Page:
'Farmer gets €3.76/kg for beef, shoppers paying €11.99/kg'


'The share going to farmers has gone from 42% in 2005 to just 31% today'

'Farmer gets €3.76/kg for beef, shoppers paying €11.99/kg'

  • ADDED
  • 3 mths ago

'The share going to farmers has gone from 42% in 2005 to just 31% today'

In a survey released by Denis Naughten TD, it revealed the high prices that Irish shoppers are paying even though the farmers are not getting the benefit and how the situation has been worsening over the past 15 years.

He stated, “The survey carried out this week, excluding special offers, shows that the farmer gets €3.76 for a kilo of beef while shoppers are paying on average €11.99 for a kilo of round roast in their supermarket, a mark-up of 218%”.

Price hike

“While the processing and supermarket sector will contest these figures, what they cannot ignore is the fact that when this is compared to the same survey 15 years ago the share going to the farmer has dropped by a quarter over that period.

“In 2005, the same survey showed that the farmer was receiving €2.80 for a kilo of beef while shoppers were paying on average €6.59 for a kilo of round roast in their supermarket, a mark-up of 135%, he said.

The TD continued to point out that the share going to farmers has gone from 42% in 2005 to just 31% today, a drop of a quarter which clearly highlights the reason why the suckler beef sector is struggling.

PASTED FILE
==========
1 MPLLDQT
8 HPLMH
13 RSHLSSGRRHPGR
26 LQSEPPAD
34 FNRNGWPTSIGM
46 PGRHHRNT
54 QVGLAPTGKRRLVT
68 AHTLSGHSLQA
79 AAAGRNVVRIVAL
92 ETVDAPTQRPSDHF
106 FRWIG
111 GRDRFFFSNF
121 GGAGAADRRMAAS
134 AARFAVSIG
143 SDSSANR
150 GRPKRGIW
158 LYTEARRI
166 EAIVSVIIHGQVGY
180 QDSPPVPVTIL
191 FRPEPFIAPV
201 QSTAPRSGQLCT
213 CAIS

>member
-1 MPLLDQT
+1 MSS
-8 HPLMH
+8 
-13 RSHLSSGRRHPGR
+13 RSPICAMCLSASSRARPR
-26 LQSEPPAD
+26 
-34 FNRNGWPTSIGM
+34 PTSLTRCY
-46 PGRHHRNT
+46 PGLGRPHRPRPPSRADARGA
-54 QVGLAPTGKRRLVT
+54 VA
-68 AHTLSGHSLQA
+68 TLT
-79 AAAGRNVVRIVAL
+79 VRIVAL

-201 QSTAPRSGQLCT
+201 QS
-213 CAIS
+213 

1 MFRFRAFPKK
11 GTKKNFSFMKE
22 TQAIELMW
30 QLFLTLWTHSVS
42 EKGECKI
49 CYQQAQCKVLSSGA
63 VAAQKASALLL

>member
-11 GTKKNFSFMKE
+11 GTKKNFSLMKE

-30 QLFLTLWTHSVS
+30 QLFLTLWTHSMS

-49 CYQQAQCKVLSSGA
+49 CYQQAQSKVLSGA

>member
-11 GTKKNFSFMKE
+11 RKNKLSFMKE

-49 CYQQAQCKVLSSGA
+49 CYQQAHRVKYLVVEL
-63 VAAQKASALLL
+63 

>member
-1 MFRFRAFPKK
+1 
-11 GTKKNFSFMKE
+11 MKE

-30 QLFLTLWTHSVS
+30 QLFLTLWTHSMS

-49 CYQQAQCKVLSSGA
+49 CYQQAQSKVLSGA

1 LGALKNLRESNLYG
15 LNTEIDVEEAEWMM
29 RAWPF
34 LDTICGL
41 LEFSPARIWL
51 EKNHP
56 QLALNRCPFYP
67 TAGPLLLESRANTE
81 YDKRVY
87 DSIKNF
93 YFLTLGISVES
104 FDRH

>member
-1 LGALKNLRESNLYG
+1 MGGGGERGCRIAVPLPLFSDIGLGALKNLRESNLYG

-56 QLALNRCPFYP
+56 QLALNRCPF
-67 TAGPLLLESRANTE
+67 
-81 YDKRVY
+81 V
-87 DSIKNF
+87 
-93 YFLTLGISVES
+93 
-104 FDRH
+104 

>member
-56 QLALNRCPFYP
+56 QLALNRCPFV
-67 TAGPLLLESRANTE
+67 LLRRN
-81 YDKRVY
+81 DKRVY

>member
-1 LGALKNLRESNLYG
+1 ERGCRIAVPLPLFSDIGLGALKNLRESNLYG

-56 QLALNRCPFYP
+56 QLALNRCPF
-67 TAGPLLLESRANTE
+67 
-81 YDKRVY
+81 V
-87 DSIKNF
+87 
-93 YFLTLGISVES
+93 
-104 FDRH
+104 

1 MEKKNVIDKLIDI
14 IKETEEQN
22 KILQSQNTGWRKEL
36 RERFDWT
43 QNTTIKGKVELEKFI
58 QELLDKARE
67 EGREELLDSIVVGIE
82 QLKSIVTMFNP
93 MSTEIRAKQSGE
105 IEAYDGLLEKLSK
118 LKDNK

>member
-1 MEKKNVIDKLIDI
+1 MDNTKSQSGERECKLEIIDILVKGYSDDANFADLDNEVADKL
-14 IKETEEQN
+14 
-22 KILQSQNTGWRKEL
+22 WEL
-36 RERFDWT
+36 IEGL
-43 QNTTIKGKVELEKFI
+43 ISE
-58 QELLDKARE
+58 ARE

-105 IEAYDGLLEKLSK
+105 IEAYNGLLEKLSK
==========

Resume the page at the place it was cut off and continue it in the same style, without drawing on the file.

Transparency

“All farmers want is a fair price for what they produce but clearly someone is making a huge margin off their backs.”

Mr. Naughten said, “We must see the new European law which will ban 16 unfair trading practices covering agricultural and food products traded in the food supply chain introduced as a matter of urgency and we need to see transparency as to who exactly is profiting from the current system.”

“The fact is our suckler beef industry is the lifeblood of towns and villages the length and breadth of the country and by placing it in jeopardy we risk condemning the Irish countryside to desolation,” concluded Denis Naughten.

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